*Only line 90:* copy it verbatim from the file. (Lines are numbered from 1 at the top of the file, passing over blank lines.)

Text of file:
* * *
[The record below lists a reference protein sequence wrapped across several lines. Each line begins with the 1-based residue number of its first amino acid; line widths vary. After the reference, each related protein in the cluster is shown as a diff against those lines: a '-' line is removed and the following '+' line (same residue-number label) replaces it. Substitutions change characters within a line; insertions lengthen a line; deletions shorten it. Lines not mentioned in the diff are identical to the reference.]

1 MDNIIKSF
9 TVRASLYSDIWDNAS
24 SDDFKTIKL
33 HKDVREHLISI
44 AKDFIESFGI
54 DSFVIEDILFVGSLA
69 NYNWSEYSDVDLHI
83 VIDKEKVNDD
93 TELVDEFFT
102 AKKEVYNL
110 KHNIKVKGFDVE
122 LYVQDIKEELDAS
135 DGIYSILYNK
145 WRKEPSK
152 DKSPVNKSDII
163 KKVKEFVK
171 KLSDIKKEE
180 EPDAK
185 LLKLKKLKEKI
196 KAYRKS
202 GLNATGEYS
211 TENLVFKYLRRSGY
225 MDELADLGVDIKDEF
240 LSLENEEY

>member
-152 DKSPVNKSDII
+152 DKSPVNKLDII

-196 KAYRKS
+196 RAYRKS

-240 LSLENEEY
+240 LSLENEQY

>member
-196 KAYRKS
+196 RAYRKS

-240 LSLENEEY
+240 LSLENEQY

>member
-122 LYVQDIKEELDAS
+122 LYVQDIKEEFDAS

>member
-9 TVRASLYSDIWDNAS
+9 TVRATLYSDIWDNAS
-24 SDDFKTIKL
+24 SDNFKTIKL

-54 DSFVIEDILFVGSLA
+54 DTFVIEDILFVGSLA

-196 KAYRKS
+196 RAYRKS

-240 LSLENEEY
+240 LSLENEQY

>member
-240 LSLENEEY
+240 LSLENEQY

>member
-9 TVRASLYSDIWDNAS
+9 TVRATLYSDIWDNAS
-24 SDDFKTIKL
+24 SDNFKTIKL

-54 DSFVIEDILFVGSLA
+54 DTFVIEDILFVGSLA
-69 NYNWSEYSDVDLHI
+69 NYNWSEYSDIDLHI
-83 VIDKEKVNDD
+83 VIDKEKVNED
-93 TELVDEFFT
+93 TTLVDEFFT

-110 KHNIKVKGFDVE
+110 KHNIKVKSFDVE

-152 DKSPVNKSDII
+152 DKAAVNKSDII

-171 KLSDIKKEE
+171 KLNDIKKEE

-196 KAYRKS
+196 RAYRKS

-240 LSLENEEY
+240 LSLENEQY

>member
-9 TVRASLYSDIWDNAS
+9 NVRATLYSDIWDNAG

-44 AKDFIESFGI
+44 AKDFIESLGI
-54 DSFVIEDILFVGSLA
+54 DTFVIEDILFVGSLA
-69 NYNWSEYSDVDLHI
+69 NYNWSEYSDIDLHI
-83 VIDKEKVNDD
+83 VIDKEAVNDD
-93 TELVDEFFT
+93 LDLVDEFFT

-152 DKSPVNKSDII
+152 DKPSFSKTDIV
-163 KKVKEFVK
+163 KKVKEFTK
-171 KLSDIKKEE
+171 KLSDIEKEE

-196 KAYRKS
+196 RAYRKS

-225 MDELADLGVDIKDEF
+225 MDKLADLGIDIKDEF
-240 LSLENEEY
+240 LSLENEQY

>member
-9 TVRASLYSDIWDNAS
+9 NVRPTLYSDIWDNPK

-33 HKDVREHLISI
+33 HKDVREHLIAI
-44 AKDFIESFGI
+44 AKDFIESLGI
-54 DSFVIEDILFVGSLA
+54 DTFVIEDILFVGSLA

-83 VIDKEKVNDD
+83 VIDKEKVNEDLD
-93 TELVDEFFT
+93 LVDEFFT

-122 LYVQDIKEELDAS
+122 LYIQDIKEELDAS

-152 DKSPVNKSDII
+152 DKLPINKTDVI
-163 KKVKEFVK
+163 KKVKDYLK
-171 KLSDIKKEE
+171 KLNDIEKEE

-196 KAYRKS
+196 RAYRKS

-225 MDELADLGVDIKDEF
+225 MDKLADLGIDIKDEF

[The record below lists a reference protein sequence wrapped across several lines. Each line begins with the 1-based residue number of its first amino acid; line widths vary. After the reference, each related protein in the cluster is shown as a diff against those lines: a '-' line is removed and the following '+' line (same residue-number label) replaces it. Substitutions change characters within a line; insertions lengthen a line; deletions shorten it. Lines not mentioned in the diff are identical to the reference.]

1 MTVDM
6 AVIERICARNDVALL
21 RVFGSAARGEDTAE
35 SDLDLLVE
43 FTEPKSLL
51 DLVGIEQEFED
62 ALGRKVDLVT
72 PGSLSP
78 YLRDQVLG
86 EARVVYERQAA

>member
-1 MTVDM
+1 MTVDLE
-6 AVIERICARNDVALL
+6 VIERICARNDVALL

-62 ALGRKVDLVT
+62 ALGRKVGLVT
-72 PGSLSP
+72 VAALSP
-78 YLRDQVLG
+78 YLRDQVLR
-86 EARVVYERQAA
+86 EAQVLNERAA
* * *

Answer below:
+93 LDLVDEFFT